By Connie Hayes
Financial Aid As a returning graduate student who took two years off, coming back to the university has been a big transition. Most noticeably for me is having to learn about financial aid. I attended the graduate workshop given by the Financial Aid Department Jan. 15 and learned a great deal. One of the things I first encountered is that the Financial Aid Department is willing to help all students.
At the workshop, the director of Financial Aid, Ron Radney, hosted the presentation and gave students a chance to understand the semantics of weaving through the financial aid process. Students were encouraged to ask questions throughout the presentation to make sure everyone had a clear understanding. Also present at the workshop was Dr. Vandana Kohli from the graduate department who sat in the audience and asked questions that she thought would be helpful to students. Valari Kirkbride, the Activity Coordinator for the Graduate Student Center, also attended the workshop I went to. When I was in the graduate center a few days later, she was on hand to talk to me about the university’s role in financial aid.
“The Financial Aid Department is very willing to help students out for their needs,” she said. Shortly after attending the meeting, I received an e-mail letting me know that another workshop was being given to walk students through the process of applying for financial aid. This helped me considerably as the thought of dealing with tax forms is overwhelming. I then visited the Financial Aid Department and spoke to Stephanie Perez, who is in charge of imaging and indexing. She started out as a student assistant in the department and was then offered a job upon graduating.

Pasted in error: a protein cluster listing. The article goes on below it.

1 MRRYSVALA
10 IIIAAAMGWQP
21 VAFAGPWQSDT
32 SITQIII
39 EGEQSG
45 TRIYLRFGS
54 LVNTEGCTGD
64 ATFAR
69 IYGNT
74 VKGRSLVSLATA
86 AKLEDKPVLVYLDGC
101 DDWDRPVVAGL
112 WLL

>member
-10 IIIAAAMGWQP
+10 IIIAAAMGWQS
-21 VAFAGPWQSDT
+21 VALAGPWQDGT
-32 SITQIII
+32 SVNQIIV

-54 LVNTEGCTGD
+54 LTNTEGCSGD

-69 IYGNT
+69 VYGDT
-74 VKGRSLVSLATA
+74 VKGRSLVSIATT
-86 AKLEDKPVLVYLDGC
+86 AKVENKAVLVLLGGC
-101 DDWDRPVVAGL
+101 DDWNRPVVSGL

Perez informed me that in the next year a “middle-class scholarship in California for the student aid commission will be available,” and “will start out at 30 to 40 percent of what a student is eligible for. That amount will actually be given to the student and will go up after that.”
Thus proving financial aid for students whose families have middle-class incomes as well. I was also informed by Perez that the CSUB website for financial aid is extremely helpful and most questions can be answered through it. It also gives the direct link for the FAFSA website which student’s access to apply for financial aid. Upon visiting the website myself, the first thing I noticed is the deadline for financial aid, “January 1-March 2: Complete the FAFSA on the web at http://www.fafsa.ed.gov for the upcoming academic year.” Meeting this deadline for the following year is extremely beneficial to students as it gives “Priority deadline to submit the FAFSA to the federal processor for on-time financial aid consideration,” according to the site. Information for the financial aid department can be found at: http://www.csub.edu/finaid/